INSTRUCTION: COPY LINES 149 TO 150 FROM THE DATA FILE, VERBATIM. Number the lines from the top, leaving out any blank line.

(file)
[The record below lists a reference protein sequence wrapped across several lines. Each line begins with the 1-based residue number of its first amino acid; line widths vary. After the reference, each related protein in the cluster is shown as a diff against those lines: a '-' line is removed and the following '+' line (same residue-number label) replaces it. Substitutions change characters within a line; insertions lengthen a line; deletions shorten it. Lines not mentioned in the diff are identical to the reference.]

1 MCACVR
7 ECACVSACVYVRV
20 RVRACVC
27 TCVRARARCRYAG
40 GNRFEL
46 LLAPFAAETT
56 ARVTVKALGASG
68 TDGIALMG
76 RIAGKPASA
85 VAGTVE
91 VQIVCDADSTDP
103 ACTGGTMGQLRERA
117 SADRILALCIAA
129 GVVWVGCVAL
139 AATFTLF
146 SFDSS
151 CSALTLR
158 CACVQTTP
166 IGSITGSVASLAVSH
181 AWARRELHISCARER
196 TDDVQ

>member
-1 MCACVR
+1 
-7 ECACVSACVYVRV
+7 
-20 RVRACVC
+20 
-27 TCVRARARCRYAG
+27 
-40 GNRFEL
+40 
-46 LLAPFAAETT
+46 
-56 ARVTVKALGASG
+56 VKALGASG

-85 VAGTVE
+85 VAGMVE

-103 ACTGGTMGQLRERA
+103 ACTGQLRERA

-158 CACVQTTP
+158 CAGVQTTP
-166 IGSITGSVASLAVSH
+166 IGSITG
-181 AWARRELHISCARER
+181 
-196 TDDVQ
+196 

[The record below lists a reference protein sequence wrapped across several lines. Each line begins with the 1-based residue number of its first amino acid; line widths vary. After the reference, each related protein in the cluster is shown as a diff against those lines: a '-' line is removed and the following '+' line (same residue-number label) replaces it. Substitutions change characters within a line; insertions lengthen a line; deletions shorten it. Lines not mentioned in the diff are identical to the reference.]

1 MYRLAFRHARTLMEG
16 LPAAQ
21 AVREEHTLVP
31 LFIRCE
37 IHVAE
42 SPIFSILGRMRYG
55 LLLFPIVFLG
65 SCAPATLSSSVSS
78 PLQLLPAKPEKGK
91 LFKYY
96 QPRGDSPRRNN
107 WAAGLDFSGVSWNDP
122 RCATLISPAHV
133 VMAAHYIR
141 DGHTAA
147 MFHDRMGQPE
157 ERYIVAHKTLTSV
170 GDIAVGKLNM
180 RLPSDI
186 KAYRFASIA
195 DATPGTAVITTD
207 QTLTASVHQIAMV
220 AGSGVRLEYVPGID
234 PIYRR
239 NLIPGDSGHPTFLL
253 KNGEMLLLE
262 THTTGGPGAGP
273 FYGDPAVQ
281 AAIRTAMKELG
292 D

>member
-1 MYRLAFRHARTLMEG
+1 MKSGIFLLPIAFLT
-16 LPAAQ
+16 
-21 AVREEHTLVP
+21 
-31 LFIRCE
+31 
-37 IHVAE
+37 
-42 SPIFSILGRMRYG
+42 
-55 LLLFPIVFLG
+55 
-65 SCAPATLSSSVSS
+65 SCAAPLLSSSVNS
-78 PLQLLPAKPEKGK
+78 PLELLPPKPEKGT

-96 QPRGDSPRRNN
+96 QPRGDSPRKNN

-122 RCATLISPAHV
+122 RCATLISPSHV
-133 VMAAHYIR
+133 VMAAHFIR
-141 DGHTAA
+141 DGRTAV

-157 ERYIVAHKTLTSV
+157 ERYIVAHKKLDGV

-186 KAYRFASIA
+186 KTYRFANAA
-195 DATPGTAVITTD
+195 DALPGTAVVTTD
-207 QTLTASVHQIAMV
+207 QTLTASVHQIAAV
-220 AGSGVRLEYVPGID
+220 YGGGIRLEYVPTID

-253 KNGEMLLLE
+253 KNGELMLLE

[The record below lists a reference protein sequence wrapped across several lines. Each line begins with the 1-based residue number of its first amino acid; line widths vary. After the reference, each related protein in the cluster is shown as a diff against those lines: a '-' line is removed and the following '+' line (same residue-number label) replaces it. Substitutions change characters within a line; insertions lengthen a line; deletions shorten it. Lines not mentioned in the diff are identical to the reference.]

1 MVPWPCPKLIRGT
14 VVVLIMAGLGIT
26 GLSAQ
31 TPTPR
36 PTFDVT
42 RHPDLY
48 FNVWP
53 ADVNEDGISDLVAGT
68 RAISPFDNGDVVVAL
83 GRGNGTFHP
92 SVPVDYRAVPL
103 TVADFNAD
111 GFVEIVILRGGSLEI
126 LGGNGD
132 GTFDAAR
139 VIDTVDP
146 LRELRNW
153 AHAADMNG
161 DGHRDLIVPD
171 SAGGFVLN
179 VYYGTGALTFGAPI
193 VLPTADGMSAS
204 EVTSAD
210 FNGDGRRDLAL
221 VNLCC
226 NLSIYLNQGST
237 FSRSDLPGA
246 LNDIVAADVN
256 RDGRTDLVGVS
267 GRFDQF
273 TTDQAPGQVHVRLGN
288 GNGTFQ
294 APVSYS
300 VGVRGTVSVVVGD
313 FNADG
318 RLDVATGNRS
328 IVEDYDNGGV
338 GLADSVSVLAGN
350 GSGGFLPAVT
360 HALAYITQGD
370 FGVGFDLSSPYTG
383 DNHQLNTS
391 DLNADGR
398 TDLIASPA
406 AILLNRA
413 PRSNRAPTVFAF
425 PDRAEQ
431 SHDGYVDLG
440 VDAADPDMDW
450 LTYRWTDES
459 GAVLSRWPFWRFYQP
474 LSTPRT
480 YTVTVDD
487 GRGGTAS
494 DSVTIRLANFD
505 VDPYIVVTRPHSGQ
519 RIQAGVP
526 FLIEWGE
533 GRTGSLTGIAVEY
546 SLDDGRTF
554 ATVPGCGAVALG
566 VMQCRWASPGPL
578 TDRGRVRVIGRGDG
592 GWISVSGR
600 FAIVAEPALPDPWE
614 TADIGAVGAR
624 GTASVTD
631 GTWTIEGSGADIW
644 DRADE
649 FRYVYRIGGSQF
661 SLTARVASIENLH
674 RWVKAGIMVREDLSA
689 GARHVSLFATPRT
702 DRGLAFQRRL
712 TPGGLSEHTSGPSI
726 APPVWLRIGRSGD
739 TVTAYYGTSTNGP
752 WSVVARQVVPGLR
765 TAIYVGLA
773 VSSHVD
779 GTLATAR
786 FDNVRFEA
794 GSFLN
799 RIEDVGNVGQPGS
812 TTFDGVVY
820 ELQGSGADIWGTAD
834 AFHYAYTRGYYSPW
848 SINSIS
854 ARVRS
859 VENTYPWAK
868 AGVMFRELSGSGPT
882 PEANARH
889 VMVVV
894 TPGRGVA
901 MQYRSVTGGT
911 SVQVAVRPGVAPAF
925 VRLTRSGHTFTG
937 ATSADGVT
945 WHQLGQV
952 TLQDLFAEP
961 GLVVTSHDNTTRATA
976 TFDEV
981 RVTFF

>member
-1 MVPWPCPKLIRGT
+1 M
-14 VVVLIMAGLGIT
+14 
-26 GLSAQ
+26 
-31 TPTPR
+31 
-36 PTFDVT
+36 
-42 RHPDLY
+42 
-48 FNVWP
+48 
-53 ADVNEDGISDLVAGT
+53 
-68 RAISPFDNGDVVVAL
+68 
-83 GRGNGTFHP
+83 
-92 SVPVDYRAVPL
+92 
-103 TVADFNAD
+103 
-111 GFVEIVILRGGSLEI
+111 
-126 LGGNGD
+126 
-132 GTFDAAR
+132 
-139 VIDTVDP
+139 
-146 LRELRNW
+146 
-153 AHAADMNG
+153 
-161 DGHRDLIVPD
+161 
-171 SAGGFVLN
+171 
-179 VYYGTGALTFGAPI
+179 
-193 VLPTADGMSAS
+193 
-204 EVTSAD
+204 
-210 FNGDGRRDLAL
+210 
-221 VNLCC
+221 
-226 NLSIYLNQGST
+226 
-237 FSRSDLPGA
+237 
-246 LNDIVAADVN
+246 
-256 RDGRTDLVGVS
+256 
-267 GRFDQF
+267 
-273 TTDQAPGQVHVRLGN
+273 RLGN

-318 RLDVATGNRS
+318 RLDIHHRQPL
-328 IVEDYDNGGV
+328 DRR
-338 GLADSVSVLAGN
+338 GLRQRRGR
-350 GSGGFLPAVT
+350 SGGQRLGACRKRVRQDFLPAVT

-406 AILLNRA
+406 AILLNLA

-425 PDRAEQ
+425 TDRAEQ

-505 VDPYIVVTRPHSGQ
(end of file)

256 RDGRTDLVGVS
267 GRFDQF